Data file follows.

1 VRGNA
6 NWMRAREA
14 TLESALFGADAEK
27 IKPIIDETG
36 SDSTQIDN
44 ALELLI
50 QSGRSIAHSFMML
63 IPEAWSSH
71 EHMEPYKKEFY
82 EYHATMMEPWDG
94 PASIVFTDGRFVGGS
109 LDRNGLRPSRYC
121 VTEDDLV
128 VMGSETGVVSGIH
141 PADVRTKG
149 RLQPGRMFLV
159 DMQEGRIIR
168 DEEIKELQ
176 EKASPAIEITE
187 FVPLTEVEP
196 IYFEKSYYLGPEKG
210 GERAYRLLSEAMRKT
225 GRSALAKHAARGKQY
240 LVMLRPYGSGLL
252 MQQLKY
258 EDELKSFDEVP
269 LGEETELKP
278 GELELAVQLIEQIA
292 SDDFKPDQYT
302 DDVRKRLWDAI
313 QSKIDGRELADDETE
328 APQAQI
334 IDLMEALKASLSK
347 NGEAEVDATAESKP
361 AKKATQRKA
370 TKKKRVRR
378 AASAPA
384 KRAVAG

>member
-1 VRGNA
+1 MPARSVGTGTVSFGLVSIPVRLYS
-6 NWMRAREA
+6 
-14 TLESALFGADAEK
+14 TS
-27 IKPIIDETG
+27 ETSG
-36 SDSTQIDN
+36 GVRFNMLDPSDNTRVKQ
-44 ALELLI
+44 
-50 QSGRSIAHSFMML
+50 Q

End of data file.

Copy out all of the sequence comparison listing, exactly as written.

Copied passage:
1 VRGNA
6 NWMRAREA
14 TLESALFGADAEK
27 IKPIIDETG
36 SDSTQIDN
44 ALELLI
50 QSGRSIAHSFMML
63 IPEAWSSH
71 EHMEPYKKEFY
82 EYHATMMEPWDG
94 PASIVFTDGRFVGGS
109 LDRNGLRPSRYC
121 VTEDDLV
128 VMGSETGVVSGIH
141 PADVRTKG
149 RLQPGRMFLV
159 DMQEGRIIR
168 DEEIKELQ
176 EKASPAIEITE
187 FVPLTEVEP
196 IYFEKSYYLGPEKG
210 GERAYRLLSEAMRKT
225 GRSALAKHAARGKQY
240 LVMLRPYGSGLL
252 MQQLKY
258 EDELKSFDEVP
269 LGEETELKP
278 GELELAVQLIEQIA
292 SDDFKPDQYT
302 DDVRKRLWDAI
313 QSKIDGRELADDETE
328 APQAQI
334 IDLMEALKASLSK
347 NGEAEVDATAESKP
361 AKKATQRKA
370 TKKKRVRR
378 AASAPA
384 KRAVAG

>member
-1 VRGNA
+1 MPARSVGTGTVSFGLVSIPVRLYS
-6 NWMRAREA
+6 
-14 TLESALFGADAEK
+14 TS
-27 IKPIIDETG
+27 ETSG
-36 SDSTQIDN
+36 GVRFNMLDPSDNTRVKQ
-44 ALELLI
+44 
-50 QSGRSIAHSFMML
+50 Q